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Cannabidiol (CBD) and Epilepsy

By Dan Putnam August 30, 2016 0 comments

Cannabidiol (CBD) And the Impact on Epilepsy

While there are now many varieties of medical treatments available for epilepsy, living with the fear of a seizure still haunts many sufferers. This fear can restrict parts of day-to-day life such as driving, or having children, however there is now something available to drastically reduce the risk of such seizures, and allow people with epilepsy to relax and continue living their lives to the full. That solution is Cannabidiol, also known as CBD. 

What is Cannabidiol?

Cannabdiol, or CBD, is a component found in marijuana, and one many cannabinoids found in the  cannabis plant. This specific component stands out as being non-psychoactive, meaning the user does not experience a high. Because of this, attention has shifted to CBD, as it is truly medical, from tetrahydrocannabinol (THC), the cannabinoid that was a previously being researched, which does cause a high and also produces side effects such as the munchies. For the sake of vanity, health, and day to day functioning, most users of this treatment would appreciate avoiding a weight gain, or experiencing any of the paranoia or excitability which can come with cannabis use. Instead, CBD causes only positive effects on the body. The amount of THC in the plant that the CBD is extracted from is what classifies the substance, with lower levels of THC being considered hemp, rather than marijuana. The use of hemp oil could therefore be prolific in the future, as scientists are working on growing strains of the cannabis plant with higher quantities of CBD, and less THC. Thus hemp oil, rather than medical marijuana, could be being used in the near future to treat epilepsy.

How Does CBD affect Epilepsy?

Cannabis was an acknowledged anticonvulsant in ancient societies such as Rome, China, and Greece, and was even regularly prescribed by American doctors prior to the 1937 ban. Seizures are caused by a brain disorder, which affects the body, while CBD, THC, or cannabis generally, calms this part of the brain, thus resulting in fewer seizures. Much remains to be learned about how this works exactly, as so far different mixes, some more CBD, some more a mix of CBD and THC have worked for different people. However, what is known is that the many negative side effects from prescribed medication make life difficult to live normally, and taking a whole plethora of medicines to counteract the side effects also isn’t healthy. And living with the risk of a grand mal seizure, or any seizure, can lead to anxiety, depression, and an inability to hold down a job. So while there may be some gaps in knowledge regarding using Cannabidiol specifically for epilepsy, scientists do know it’s completely safe. One well known research program focused on a young girl with Dravet syndrome, who was experiencing up to fifty seizures a day. Having tried cannabis based components, she now has 2-3 nocturnal seizures per month – a drastic reduction – and has also been weaned off all other medication. Many people would agree that the option of taking only one medication – which is not synthetic, and has no side effects is preferable to adjusting mountains of pills they need to take every day. While there are reports of risks regarding long term cannabis use, it comes down to a choice – do the risks of long term cannabis use sound better or worse than a life fearing the next seizure, or battling crippling side effects?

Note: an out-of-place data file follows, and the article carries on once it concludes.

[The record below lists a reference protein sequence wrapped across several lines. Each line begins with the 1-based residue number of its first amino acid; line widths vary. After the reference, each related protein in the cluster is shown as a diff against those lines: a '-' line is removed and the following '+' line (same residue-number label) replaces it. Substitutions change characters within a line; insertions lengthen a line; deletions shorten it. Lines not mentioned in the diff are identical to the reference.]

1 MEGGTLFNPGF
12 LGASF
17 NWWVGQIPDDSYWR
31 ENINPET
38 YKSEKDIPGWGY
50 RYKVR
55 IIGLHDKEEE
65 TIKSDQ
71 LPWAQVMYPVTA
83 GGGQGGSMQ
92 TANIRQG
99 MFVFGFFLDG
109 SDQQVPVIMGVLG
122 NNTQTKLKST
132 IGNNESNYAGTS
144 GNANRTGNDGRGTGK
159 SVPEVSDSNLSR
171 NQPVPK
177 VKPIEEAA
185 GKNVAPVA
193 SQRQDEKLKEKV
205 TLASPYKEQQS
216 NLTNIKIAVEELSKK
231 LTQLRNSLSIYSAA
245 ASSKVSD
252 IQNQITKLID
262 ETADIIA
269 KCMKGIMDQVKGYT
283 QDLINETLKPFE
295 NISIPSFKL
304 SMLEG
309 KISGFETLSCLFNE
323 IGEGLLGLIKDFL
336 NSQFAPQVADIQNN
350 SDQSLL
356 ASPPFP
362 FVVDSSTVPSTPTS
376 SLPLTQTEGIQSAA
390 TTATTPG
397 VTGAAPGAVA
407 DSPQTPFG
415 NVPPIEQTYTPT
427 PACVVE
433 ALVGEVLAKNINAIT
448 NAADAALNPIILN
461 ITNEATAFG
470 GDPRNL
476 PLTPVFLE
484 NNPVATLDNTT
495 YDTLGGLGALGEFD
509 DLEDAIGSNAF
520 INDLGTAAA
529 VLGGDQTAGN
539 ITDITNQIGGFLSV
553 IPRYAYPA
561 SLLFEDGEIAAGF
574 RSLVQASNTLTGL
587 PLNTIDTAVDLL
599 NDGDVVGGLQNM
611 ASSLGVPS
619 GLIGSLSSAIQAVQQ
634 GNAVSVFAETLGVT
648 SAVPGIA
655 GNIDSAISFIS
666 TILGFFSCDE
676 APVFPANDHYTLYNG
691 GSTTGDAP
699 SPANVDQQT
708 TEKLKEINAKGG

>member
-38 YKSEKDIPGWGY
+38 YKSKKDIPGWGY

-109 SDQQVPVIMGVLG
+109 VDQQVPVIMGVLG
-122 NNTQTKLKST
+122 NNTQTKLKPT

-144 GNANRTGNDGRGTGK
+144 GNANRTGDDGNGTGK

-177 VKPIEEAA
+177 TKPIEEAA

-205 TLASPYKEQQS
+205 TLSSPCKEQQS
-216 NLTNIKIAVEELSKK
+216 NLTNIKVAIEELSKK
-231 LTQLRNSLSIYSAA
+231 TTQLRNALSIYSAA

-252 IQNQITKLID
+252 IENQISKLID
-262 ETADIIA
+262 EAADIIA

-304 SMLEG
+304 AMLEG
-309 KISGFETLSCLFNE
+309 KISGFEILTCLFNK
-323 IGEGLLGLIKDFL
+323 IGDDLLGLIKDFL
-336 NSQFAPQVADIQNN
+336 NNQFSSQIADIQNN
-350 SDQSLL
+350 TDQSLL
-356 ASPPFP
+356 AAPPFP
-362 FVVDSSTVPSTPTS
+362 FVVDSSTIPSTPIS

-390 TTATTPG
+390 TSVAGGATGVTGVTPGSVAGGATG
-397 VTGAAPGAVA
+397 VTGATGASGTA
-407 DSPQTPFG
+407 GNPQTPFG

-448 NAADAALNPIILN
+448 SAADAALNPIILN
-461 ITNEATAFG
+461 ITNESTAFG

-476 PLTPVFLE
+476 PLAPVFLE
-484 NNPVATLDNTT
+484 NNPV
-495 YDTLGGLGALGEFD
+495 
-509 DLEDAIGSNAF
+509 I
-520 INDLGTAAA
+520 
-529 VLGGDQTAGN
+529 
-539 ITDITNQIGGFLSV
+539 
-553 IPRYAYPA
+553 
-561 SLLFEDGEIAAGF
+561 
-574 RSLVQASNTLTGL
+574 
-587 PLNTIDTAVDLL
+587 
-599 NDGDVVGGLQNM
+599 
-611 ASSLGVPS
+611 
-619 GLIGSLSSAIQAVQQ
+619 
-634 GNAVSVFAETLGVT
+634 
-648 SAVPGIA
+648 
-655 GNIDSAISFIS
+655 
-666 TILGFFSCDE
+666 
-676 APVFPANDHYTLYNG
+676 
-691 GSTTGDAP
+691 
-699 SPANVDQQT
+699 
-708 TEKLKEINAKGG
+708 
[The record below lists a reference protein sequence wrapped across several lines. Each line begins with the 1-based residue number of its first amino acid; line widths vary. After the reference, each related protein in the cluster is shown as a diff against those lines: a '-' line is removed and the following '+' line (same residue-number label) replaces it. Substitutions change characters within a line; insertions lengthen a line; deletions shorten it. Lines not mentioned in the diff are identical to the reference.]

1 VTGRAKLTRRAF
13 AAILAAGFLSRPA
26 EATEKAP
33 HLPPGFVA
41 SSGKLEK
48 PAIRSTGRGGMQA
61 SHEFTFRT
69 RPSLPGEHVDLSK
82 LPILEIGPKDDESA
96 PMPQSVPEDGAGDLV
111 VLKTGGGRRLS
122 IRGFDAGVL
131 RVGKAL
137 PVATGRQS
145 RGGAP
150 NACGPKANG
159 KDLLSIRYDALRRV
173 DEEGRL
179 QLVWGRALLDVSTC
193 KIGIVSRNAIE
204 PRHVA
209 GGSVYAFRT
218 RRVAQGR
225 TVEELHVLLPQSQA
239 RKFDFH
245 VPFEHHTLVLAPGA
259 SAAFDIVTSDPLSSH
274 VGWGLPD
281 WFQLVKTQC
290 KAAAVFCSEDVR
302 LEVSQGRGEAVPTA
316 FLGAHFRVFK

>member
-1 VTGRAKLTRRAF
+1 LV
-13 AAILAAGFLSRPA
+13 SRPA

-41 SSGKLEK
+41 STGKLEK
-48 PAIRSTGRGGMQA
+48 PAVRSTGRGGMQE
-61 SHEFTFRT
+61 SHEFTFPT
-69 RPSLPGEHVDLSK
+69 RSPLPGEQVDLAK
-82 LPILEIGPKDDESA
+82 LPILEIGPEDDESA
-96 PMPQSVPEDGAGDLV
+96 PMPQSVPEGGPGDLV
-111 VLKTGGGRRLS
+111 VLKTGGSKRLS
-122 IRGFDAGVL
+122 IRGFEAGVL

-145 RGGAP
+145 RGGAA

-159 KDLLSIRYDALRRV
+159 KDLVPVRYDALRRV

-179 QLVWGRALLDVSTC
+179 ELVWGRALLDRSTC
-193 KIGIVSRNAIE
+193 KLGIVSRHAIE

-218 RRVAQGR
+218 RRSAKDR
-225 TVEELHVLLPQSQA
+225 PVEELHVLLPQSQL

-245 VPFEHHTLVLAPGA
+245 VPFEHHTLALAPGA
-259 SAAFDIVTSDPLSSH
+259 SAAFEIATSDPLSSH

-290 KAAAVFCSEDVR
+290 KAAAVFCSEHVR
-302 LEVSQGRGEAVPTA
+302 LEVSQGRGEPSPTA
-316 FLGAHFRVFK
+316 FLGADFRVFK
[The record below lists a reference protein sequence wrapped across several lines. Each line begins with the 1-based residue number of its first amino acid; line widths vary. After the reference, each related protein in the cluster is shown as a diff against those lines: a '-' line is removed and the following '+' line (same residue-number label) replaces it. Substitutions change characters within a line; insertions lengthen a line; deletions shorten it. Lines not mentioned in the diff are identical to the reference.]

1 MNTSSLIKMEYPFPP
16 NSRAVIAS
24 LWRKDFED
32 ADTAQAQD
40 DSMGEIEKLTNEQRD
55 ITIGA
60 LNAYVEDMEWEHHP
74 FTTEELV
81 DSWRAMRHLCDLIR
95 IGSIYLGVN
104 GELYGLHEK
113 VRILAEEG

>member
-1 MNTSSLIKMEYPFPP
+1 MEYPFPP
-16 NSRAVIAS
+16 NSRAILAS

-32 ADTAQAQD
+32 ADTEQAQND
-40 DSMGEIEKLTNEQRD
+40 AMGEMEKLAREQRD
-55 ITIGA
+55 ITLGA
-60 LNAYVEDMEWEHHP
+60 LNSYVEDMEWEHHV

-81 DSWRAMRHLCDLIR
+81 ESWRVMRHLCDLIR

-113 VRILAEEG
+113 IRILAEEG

Can I trust Cannabis?

While much research in still ongoing, the tentative studies that have been conducted so far show a drastic result in the number of seizures participants of the studies experience. Reliable sources such as the New England Journal of Medicine and the American Academy of Neurology have been conducting research, and continue to do so based on the positive results they’ve found so far. The FDA has now authorised these studies for certain categories of patients, so there is absolutely nothing backstreet or illegal about seeking out this treatment. There are also few risks with trying this method, as the CBD component from cannabis does not trigger any of the negative responses typically triggered by the drug, which is why it’s likely to be classed more like a hemp oil. In fact, even the studies that couldn’t definitively state that using CBD reduced seizures, could say that there were no negative side effects experienced during the test. While this is good news, the better news is that many studies show a reduce in seizures between 30 and 50%, particularly on kinds of epilepsy that are harder to treat like Dravet syndrome. There’s no addiction, no paranoia, no over-excitement, and as this isn’t a synthetic chemical, it can’t be patented by pharmaceutical companies.

In short, there is nothing to lose in trying out CBD as a way to reduce epileptic seizures.


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